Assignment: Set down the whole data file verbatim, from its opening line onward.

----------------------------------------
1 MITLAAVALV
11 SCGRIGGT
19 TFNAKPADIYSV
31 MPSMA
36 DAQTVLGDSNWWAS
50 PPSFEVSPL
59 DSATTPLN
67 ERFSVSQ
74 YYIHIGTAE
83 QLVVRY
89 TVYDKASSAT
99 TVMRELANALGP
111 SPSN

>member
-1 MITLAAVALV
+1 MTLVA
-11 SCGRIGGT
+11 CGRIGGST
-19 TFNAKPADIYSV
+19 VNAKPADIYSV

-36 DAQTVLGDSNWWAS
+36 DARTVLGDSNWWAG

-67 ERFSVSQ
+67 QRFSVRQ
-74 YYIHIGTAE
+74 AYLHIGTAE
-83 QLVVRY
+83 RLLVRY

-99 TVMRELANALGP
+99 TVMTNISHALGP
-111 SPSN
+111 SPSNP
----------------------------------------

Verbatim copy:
1 MITLAAVALV
11 SCGRIGGT
19 TFNAKPADIYSV
31 MPSMA
36 DAQTVLGDSNWWAS
50 PPSFEVSPL
59 DSATTPLN
67 ERFSVSQ
74 YYIHIGTAE
83 QLVVRY
89 TVYDKASSAT
99 TVMRELANALGP
111 SPSN

>member
-1 MITLAAVALV
+1 MTLVA
-11 SCGRIGGT
+11 CGRIGGST
-19 TFNAKPADIYSV
+19 VNAKPADIYSV

-36 DAQTVLGDSNWWAS
+36 DARTVLGDSNWWAG

-67 ERFSVSQ
+67 QRFSVRQ
-74 YYIHIGTAE
+74 AYLHIGTAE
-83 QLVVRY
+83 RLLVRY

-99 TVMRELANALGP
+99 TVMTNISHALGP
-111 SPSN
+111 SPSNP